I’m not hip, and I know it.
In case I didn’t know it, I was gently and respectfully reminded several times recently, while making a decision about a technological purchase. The store I entered was hip. The staff, eagerly ready to help me, were hip.
There use of phrases like ‘people over 40’ and ‘the responsible purchase’ had me wondering if they’d done some kind of cyber, wireless profiling of me as I walked through the doors.
It was fun, though. It’s fun to rub shoulders with the ‘youth of today’ every now and then. It helps keep me keep in touch and keep things real…the reality of being older, that is.
My favourite ‘youth of today’ to rub shoulders with are, of course, my niece and nephew.
A couple of weeks ago, while cooking dinner for them, my nephew made use of a phrase I rather think I’d like to adopt…if only my aging mind could recall it quickly enough in appropriate situations.
In response to the niece’s playful joke at the nephew’s expense, he uttered:
‘Can we have less hating and more relating, please?’
I think we can, don’t you?
Over the years I’ve found that one of the best ways to promote relating and do away with hating, is to eat food. Together. At a table. Right up close and personal. Close enough to hear the munch and crunch and sip and slurp of the potential enemy beside you.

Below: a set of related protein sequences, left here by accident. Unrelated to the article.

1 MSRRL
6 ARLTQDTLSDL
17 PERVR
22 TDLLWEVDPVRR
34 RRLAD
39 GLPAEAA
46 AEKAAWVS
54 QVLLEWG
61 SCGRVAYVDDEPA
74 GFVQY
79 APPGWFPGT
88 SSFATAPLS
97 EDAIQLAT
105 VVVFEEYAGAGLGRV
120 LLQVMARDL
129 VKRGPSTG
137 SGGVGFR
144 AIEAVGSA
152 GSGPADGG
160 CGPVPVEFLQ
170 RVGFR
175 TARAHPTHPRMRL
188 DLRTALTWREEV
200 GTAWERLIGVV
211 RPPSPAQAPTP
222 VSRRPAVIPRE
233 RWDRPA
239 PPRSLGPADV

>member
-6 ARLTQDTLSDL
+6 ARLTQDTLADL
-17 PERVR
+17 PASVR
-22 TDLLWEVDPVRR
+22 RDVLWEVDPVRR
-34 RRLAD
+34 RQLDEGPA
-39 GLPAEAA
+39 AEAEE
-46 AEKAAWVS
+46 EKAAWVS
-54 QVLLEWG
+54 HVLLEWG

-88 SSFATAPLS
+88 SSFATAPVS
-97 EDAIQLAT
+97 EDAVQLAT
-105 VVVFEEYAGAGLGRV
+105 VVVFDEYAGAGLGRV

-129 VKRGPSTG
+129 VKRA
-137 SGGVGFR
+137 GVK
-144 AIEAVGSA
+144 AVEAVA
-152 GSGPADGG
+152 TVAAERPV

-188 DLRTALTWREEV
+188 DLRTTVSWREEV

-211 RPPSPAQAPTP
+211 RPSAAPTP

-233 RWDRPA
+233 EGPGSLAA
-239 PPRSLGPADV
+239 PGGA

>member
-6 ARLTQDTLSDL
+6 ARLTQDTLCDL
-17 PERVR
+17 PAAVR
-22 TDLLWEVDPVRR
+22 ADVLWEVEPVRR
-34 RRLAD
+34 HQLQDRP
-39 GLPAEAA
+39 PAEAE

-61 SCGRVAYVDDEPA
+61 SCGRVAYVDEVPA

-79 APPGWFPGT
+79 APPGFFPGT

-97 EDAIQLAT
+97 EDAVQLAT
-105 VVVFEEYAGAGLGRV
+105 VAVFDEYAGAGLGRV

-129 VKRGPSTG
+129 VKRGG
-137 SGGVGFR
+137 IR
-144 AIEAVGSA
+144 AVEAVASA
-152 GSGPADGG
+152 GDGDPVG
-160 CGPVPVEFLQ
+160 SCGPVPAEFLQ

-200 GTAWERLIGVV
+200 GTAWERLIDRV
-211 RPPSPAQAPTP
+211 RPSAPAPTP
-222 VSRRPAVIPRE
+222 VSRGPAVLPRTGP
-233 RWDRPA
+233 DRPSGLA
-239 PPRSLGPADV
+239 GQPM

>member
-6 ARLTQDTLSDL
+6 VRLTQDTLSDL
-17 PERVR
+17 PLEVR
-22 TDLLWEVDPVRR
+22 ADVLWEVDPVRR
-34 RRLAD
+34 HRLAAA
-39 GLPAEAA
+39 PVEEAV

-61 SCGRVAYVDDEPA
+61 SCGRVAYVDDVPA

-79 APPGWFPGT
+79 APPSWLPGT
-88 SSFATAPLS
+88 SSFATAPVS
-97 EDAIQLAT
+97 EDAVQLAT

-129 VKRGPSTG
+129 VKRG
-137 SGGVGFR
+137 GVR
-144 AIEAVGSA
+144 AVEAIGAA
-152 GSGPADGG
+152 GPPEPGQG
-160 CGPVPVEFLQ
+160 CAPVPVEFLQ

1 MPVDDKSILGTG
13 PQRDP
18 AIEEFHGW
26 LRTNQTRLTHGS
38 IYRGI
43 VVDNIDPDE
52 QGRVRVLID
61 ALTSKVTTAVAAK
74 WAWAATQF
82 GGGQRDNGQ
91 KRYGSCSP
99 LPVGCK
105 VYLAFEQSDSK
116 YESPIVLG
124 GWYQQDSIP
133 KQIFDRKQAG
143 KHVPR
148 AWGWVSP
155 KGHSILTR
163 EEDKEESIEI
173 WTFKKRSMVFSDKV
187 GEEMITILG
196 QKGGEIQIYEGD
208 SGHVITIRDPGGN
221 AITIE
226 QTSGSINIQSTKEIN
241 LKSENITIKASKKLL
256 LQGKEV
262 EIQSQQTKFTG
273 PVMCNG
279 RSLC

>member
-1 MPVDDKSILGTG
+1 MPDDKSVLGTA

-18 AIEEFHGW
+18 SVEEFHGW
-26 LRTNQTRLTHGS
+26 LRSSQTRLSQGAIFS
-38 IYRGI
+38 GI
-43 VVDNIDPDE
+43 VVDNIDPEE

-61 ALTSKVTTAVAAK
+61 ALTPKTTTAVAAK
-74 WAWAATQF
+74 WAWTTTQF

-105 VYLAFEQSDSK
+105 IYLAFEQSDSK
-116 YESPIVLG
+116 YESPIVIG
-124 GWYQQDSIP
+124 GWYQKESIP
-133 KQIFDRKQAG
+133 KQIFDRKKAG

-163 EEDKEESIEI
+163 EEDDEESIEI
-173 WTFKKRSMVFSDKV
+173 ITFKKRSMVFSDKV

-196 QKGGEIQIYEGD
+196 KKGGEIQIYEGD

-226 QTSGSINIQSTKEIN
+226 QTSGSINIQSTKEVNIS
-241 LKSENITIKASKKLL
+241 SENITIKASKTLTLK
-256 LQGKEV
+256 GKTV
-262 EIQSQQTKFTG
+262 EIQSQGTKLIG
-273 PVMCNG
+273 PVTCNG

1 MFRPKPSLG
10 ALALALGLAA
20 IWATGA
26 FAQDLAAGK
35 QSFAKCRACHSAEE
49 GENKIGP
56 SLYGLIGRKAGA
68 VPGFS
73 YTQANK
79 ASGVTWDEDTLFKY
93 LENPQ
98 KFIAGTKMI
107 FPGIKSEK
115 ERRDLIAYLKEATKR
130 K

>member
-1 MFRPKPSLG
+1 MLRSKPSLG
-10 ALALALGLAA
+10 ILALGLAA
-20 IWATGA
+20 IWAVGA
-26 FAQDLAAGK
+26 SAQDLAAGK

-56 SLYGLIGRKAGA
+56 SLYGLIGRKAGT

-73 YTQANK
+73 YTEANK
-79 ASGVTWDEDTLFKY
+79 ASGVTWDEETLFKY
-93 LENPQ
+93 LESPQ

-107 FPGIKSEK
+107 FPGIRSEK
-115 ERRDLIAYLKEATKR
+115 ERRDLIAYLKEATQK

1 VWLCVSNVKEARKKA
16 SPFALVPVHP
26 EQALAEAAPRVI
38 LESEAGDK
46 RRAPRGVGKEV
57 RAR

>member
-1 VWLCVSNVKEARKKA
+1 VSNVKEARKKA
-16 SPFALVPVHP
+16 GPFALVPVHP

It may be a rare thing to sit down with an actual enemy, but we certainly have times where we sit with someone for whom we’re feeling something less than love. It could be someone we’ve eaten with many times before, but things are currently strained. It could be someone we’ve never eaten with, but we’ve decided to invite them to our table to understand why they’re like they are. To have a little less hating and a little more relating.
A squashy table with some food, some questions and some understanding can do that.
This past month: #130 ‘Veal Scaloppine with Lemon’ with veal purchased from the shop where my nephew is apprenticed as a butcher, #131 ‘Warm Red Sauce’, and #132 ‘Piquant Green Sauce’, with various combinations of family members at various familiar tables.